Ecumenical Inter-Religious Notes

Our Lady of the Angels Province friar, Rev. Dr. Edward J. Ondrako, OFM Conv. is a Visiting Scholar in the University of Notre Dame – Magrath Institute for Church Life. In May of 2017,  Friar Ed successfully defended his doctoral dissertation in the field of History of Christianity, at the University of Notre Dame and was awarded a PhD in Theology.  His dissertation was: “Rebuild My Church:” Peter Damian Fehlner’s Appropriation and Development of the Ecclesiology and Mariology of Vatican 2. Fr. Ed already holds a Doctor of Philosophy (Ph.D.), Humanities/Humanistic Studies ~ Syracuse Univ., Master of Philosophy (M.Phil.), Humanities/Humanistic Studies ~ Syracuse Univ., Master of Arts (M.A.), Theology/Theological Studies ~ St. Bonaventure University, Master of Social Work (M.S.W.) ~ State University of New York at Albany, and a Master of Theology ~ St. Anthony of the Hudson Theological Seminary.
{Side note: Fr. Peter Damian Fehlner, OFM Conv. is another friar of our province who currently resides in our St. Joseph Cupertino Friary and con-celebrates most noon Masses at our Shrine of St. Anthony, in Ellicott City, MD.}


Here are a few reflections from Friar Ed, after viewing The Sultan and the Saint.

(First Entry)
The Sultan and the Saint, PBS Dec 26, 2017 (1)
The PBS documentary is evocative. Today, we try as St. Francis to proclaim the truth of the Gospel which is charity even as he found charity in the Sultan. The difference is that he proclaimed the triune God, and Jesus Christ, the Savior of all, the mystery of charity begun here and consummated in heaven. May we carry forth with imagination the wish of the Second Vatican Council to make common cause with Muslims to safeguard and foster social justice, moral values, peace, and freedom” (NA 3). “The Church looks with esteem upon the Muslims. They adore one God, revere Jesus as a prophet, and honor his virgin Mother; at times, they call on her with devotion.
Little was said about The Major Life of St. Francis by St. Bonaventure who narrates St. Francis’ ordeal by fire before the Sultan (ch 9, 8). This is a powerful point for theological imagination, to stretch without breaking. The trial proves St. Francis prays better than us and differs from the rest of us in his transparence to God’s will.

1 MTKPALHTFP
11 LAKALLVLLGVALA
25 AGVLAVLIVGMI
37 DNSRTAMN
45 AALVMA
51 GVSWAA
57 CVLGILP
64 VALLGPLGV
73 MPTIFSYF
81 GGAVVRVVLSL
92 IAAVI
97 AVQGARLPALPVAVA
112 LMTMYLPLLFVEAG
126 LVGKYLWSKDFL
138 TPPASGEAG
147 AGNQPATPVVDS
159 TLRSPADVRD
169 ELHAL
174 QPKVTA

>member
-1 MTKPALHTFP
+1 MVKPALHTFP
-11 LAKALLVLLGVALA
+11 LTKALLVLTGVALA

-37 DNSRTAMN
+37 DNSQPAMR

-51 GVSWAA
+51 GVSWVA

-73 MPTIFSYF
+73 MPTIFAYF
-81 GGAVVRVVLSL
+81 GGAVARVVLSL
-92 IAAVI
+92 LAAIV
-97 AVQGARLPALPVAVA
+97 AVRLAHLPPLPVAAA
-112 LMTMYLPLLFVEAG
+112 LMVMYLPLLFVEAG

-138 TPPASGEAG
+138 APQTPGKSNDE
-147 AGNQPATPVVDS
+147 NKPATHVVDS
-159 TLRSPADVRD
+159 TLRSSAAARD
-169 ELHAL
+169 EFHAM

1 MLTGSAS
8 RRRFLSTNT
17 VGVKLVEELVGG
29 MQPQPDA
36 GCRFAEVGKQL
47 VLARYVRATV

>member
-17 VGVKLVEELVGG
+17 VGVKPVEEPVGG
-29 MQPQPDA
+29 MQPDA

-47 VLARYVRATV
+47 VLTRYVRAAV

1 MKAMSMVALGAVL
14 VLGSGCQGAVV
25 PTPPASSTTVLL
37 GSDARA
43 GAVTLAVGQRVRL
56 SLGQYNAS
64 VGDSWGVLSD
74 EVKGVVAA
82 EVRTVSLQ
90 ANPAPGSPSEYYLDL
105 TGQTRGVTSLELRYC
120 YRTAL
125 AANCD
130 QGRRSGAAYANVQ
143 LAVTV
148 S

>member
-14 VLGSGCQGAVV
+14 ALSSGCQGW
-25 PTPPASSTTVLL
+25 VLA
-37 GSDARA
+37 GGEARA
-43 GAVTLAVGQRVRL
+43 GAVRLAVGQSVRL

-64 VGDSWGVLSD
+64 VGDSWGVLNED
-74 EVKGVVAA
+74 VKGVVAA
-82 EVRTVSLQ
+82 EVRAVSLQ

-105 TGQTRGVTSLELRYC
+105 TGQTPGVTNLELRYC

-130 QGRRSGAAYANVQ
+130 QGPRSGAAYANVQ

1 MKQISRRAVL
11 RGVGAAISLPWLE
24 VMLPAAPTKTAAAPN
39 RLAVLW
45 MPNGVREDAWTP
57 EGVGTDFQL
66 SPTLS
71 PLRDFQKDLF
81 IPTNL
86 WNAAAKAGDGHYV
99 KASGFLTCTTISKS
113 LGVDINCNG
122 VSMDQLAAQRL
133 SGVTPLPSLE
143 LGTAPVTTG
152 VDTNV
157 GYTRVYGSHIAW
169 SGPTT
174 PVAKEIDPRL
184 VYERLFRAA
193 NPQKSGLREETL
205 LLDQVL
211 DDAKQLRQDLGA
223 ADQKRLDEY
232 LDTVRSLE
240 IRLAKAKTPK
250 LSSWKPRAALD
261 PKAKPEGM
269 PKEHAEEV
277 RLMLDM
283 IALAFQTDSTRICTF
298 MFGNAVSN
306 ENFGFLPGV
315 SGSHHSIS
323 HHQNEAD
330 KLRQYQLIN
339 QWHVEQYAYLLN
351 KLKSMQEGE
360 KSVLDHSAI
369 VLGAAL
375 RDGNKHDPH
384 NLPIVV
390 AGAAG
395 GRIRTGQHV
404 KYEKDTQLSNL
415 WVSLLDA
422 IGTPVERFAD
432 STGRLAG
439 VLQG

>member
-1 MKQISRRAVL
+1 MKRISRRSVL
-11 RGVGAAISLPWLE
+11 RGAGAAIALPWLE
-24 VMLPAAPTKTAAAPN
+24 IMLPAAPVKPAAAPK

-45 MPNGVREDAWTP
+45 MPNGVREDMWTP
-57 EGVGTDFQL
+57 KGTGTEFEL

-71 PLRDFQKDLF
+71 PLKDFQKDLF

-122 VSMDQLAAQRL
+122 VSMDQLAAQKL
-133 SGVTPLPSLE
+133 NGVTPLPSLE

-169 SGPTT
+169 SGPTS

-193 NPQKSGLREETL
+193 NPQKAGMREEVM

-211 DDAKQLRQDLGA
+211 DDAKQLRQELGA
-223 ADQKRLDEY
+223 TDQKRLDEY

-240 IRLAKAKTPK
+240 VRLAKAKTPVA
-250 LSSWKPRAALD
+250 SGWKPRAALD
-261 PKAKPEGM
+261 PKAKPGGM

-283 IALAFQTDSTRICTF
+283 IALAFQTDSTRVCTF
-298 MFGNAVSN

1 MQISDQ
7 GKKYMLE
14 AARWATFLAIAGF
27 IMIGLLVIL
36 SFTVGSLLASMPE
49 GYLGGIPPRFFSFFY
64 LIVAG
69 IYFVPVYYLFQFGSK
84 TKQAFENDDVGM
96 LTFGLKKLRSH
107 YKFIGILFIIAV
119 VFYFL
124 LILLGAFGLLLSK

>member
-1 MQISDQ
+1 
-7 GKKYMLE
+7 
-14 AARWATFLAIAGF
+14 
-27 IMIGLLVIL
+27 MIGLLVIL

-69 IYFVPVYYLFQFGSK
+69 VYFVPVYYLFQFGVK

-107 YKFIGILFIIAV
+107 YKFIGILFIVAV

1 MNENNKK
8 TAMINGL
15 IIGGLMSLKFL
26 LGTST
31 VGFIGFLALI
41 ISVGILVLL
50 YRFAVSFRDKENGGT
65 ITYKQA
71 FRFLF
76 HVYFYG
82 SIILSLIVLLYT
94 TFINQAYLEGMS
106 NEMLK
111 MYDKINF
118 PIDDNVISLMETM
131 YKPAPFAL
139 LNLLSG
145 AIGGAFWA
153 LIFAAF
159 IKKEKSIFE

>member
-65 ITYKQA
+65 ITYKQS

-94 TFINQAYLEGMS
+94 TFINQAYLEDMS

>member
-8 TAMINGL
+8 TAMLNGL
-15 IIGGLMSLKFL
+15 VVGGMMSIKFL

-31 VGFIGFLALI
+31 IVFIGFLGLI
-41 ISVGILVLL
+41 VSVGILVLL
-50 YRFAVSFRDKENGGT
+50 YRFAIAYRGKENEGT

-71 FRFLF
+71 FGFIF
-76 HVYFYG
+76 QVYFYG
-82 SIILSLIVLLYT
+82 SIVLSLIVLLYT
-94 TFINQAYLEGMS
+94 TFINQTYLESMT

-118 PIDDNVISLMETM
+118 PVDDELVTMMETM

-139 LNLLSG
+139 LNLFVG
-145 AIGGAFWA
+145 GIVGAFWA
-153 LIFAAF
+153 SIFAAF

(Second Entry)
The Sultan and the Saint, PBS Dec 26, 2017 (2)
In discussing the PBS documentary, the historical view of St. John Paul II assists us. “An accurate historical judgment cannot prescind from careful study of the cultural conditioning of the times, and many factors that converged to create assumptions which justified intolerance and fostered an emotional climate from which only great spirits, truly free and filled with God, are in some way able to break free.” “The Catholic Church does not exonerate herself from profound regret for the weaknesses of many of her sons and daughters preventing her from fully mirroring the image of her crucified Lord, the supreme witness of patient love and of humble meekness” (Tertio Millenio Adveniente 35).
Vatican II underscores: “The truth cannot impose itself except by virtue of its own truth, as it wins over the mind with both gentleness and power” (Dignitatis Humanae 1). Happily, the Rumi Forum is committed to a common platform of education and information exchange.

(Third Entry)
The Sultan and the Saint, PBS Dec 26, 2017 (3)
The PBS documentary and its candor are the folly of violence as a lasting solution triggers our Franciscan anthropological premises. Everyone has a causal capacity, an independence that translates into freedom to act rightly. There is a natural inclination toward transcendence of the human person via one’s own power. There is a causal capacity that is unlimited and unrestricted and implies an independence of the subject from the object and this independence translates into a freedom to act. Sin weakens a person’s being, not essence. There is a constant relationship in a person between being a cause, having a practical potential, and possessing freedom. The reduction in causal power by evil acts frustrates the potential naturally possessed, and, by connection, a lesser freedom occurs in achieving the objective end proper to the person.